While going through some boxes after the move, I discovered four Series EE savings bonds, each with a face value of $100. They were given to me during my high school and college years as gifts and I saved them for some future event – and basically forgot about them. I looked up the current value of these bonds and it adds up to about $240. These bonds earn somewhat varying interest rates, earning about 3.3% on average.
My question is whether I should cash these bonds in and use them for debt repayment, or should I put them back in the box and forget about them again. My gut instinct is to use them for debt repayment, but let’s look at each case.
Why I Should Keep The Bonds
I don’t need the cash. I’m in good financial shape right now, with only my student loan debts and house debts outstanding. These debts aren’t pressing – in fact, with my current monthly budget, I’m easily repaying all of them and debt snowballing away the student loan debts.
I’d be tempted to use the cash for something frivolous. One of my biggest weaknesses is spending “found cash” like this in a frivolous fashion. Part of me (a part that I largely have under control now, but it’s still there) would want to use it to buy a Wii game or something similarly frivolous.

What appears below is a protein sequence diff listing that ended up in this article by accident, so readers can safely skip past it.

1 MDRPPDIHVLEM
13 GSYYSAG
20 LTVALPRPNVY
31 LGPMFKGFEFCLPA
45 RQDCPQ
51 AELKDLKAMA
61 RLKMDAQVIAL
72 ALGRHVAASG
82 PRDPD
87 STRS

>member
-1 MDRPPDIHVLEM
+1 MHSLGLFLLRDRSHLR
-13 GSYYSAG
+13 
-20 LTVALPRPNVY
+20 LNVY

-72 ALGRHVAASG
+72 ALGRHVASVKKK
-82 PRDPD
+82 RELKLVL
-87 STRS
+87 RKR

I have to pay taxes on about $40 worth of income. The bonds were gifts long ago, but when I cash them, I owe taxes on the income of the bonds – about $40. This ends up being about $11 or so in the 28% tax bracket, so I would really only come up with about $229 in cash after the taxes.
Why I Should Cash The Bonds
There’s really only one big reason for cashing them. The bonds earn only 3.3% – I can beat that in a savings account, let alone on debt repayment. The return on these savings bonds is pretty subpar. Cashing them in now would let me make 5.05% if I put it in an HSBC Direct account, or 7% if I used it to repay a 7% debt. That’s far better than in bond form.
For me personally, the one reason to cash them in trumps the reasons not to cash them in, provided I take that cash and immediately apply it to my debt. Otherwise, I may be tempted to spend it on something I don’t really need.